- Volume 30 Issue 9
DOI QR Code
Effects of confinement on physiological and psychological responses and expression of interleukin 6 and brain derived neurotrophic factor mRNA in primiparous and multiparous weaning sows
- Zhang, Mingyue (College of Animal Science and Technology, Northeast Agricultural University) ;
- Li, Xiang (College of Animal Science and Technology, Northeast Agricultural University) ;
- Li, Jianhong (College of Life Science, Northeast Agricultural University) ;
- Sun, Hanqing (College of Animal Science and Technology, Northeast Agricultural University) ;
- Zhang, Xiaohui (College of Animal Science and Technology, Northeast Agricultural University) ;
- Bao, Jun (College of Animal Science and Technology, Northeast Agricultural University)
- Received : 2017.01.06
- Accepted : 2017.03.22
- Published : 2017.09.01
Objective: The present study aimed to investigate whether the long-lasting, recurrent restricting of sows leads to the physiological and psychological reaction of discomfort. Methods: Sows (Large White) that had experienced restricting for about 0.5 or 3 years and agematched sows kept in a group housing system (loose sows) were compared. Pupillary light reflex parameters were measured at the weaning stage. Immediately after slaughter, blood samples were taken to measure serum cortisol levels, and the brain was dissected, gene expression in the hippo-campus, frontal cortex and hypothalamus was analyzed. Results: The serum cortisol levels were higher in the confined sows than in the loose sows. The full maturity, but not the young adolescent, confined sows had longer latency time in the onset of pupil constriction than their loose counterparts. Real-time polymerase chain reaction analyses revealed an increased expression of interleukin 6 mRNA in the hippocampus and decreased expression of brain derived neurotrophic factor mRNA in hippocampus and hypothalamus and to a lesser extent in the frontal cortex of the full maturity confined sows, compared with the full maturity loose sows. Conclusion: Taken together, these data indicated that recurrent restricting stress in full maturity sows leads to the physiological and psychological reaction of discomfort.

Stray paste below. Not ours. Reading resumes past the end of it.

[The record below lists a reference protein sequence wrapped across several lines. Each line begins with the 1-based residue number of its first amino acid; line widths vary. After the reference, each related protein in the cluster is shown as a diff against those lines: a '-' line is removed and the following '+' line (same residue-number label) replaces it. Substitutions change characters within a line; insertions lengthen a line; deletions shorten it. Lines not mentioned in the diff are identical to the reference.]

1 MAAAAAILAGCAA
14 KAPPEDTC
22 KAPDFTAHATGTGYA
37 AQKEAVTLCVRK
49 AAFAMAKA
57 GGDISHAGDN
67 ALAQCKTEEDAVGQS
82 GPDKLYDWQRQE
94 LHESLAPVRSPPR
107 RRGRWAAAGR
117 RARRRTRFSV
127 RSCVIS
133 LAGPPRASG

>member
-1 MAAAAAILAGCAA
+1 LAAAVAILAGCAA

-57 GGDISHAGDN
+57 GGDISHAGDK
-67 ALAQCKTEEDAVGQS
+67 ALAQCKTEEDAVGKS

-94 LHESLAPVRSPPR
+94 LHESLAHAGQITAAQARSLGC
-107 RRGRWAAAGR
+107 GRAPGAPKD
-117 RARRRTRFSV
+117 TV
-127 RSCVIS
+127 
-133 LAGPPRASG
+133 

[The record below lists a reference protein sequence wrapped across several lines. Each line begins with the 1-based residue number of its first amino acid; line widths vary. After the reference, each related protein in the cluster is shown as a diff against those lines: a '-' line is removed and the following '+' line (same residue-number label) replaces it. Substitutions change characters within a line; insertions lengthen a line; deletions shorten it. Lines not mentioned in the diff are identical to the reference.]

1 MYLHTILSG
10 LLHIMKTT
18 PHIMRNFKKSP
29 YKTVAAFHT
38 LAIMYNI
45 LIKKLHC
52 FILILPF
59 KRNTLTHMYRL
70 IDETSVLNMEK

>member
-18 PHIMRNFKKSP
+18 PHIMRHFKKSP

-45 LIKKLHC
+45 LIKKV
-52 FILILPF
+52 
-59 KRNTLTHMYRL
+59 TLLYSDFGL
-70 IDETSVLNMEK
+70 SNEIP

Confinement Sows;Pupillary Light Reflex;Brain Derived Neurotrophic Factor;Cotisol;Interleukin 6;Hippocampus
Supported by : National Nature Science Foundation of China
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